# AB-test - Part 3/3(relationship metrics)

AB-test - Part 3(relationship metrics)

I continue my publications on analytics:

- The First Dashboard
- Analyses of Product Metrics
- А/B-tests - Part 1/3(AA-test)
- А/B-tests - Part 2/3(AB-test)

There are a huge number of metrics and relationship metrics that can be used for analysis. There are a large number of publications. For example, you can look at Nikita Marshalkin's materials.

In 2018, Yandex researchers developed a method for analyzing tests over metrics $\dfrac{x}{y}$ ratios.

The idea of the method is that instead of pushing "browser-based" CTR into the test, you can construct another metric and analyze it, but at the same time it is guaranteed (unlike smoothed CTR) that if the test on this other metric sees changes, then there are changes in the original metric (that is, in likes per user and in user CTR).

- We calculate the total CTR in the control group $𝐶𝑇𝑅_{𝑐𝑜𝑛𝑡𝑟𝑜𝑙}=\dfrac{𝑠𝑢𝑚(𝑙𝑖𝑘𝑒𝑠)}{𝑠𝑢𝑚(𝑣𝑖𝑒𝑤𝑠)}$
- Let's calculate the metric for users in both groups $𝑙𝑖𝑛𝑒𝑎𝑟𝑖𝑧𝑒𝑑𝑙𝑖𝑘𝑒𝑠=𝑙𝑖𝑘𝑒𝑠−𝐶𝑇𝑅_{𝑐𝑜𝑛𝑡𝑟𝑜𝑙} \times 𝑣𝑖𝑒𝑤𝑠$
- After that, let's compare the differences in the groups by the metric linearizadlikes with the t-test

This simple method guarantees that with a large sample size, it is possible to increase the sensitivity of the metric.

```
import pandas as pd
import pandahouse as ph
import numpy as np
import matplotlib.pyplot as plt
import seaborn as sns
from scipy import stats
```

```
connection = {
'host': 'https://clickhouse.lab.karpov.courses',
'password': '**********',
'user': '**********',
'database': 'simulator_20220620'
}
```

The first test will be conducted between groups 0 and 3 according to the metric of linearized likes.

```
q = """
SELECT exp_group,
user_id,
sum(action = 'like') as likes,
sum(action = 'view') as views,
likes/views as ctr
FROM {db}.feed_actions
WHERE toDate(time) between '2022-05-24' and '2022-05-30'
and exp_group in (0,3)
GROUP BY exp_group, user_id
"""
```

```
df = ph.read_clickhouse(q, connection=connection)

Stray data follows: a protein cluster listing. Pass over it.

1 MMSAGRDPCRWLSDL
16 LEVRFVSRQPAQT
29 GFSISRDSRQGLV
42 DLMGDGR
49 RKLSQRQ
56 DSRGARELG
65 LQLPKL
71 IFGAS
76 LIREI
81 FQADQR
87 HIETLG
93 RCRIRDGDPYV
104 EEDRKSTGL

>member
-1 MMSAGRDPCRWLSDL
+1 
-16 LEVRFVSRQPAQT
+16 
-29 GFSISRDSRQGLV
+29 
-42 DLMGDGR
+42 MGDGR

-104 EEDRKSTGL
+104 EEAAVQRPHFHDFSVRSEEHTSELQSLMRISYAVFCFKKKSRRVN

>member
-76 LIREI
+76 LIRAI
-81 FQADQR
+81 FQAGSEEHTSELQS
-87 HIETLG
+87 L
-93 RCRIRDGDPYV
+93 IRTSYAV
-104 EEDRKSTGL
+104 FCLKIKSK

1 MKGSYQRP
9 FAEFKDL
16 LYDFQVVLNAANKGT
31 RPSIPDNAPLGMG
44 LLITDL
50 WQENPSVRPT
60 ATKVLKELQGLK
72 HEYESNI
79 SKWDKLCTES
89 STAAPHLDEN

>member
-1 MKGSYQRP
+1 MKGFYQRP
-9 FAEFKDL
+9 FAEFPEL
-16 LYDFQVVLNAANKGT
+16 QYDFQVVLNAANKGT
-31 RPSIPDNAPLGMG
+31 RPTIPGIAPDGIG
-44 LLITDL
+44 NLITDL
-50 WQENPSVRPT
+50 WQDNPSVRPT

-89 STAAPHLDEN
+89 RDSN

```

```
sns.set(rc={'figure.figsize':(11.7,8.27)})
groups = sns.histplot(data = df,
x='ctr',
hue='exp_group',
palette = ['r', 'b'],
alpha=0.5,
kde=False)
```

```
stats.ttest_ind(df[df.exp_group == 0].ctr,
df[df.exp_group == 3].ctr,
equal_var=False)
```

```
CTRcontrol_0 = (df[df.exp_group == 0]['likes'].sum())/(df[df.exp_group == 0]['views'].sum())
CTRcontrol_3 = (df[df.exp_group == 3]['likes'].sum())/(df[df.exp_group == 3]['views'].sum())
```

```
linearized_likes_0 = df[df.exp_group == 0]['likes'] - (CTRcontrol_0*(df[df.exp_group == 0]['views']))
linearized_likes_3 = df[df.exp_group == 3]['likes'] - (CTRcontrol_0*(df[df.exp_group == 3]['views']))
```

```
sns.histplot(linearized_likes_3, color='b')
sns.histplot(linearized_likes_0, color='r')
```

```
stats.ttest_ind(linearized_likes_0,
linearized_likes_3,
equal_var=False)
```

After applying the linearized likes method, the p-value decreased, which indicates that no statistically significant difference was detected.

Now let's run a test between the other groups (1 and 2) on the metric of linearized likes. We used the same data in the last article, where no statistically significant difference was found when using the T-test.

```
q = """
SELECT exp_group,
user_id,
sum(action = 'like') as likes,
sum(action = 'view') as views,
likes/views as ctr
FROM {db}.feed_actions
WHERE toDate(time) between '2022-05-24' and '2022-05-30'
and exp_group in (1,2)
GROUP BY exp_group, user_id
"""
```

```
df = ph.read_clickhouse(q, connection=connection)
```

```
sns.set(rc={'figure.figsize':(11.7,8.27)})
groups = sns.histplot(data = df,
x='ctr',
hue='exp_group',
palette = ['r', 'b'],
alpha=0.5,
kde=False)
```

```
CTRcontrol_1 = (df[df.exp_group == 1]['likes'].sum())/(df[df.exp_group == 1]['views'].sum())
CTRcontrol_2 = (df[df.exp_group == 2]['likes'].sum())/(df[df.exp_group == 2]['views'].sum())
```

```
linearized_likes_1 = df[df.exp_group == 1]['likes'] - (CTRcontrol_0*(df[df.exp_group == 1]['views']))
linearized_likes_2 = df[df.exp_group == 2]['likes'] - (CTRcontrol_0*(df[df.exp_group == 2]['views']))
```

```
sns.histplot(linearized_likes_1, color='b')
sns.histplot(linearized_likes_2, color='r')
```

```
stats.ttest_ind(linearized_likes_1,
linearized_likes_2,
equal_var=False)
```

As we can see this time, the T-test showed a statistically significant difference and the p-value dropped significantly.

This is the end of the series of articles about AB testing and then you will find interesting articles about the automation of reporting.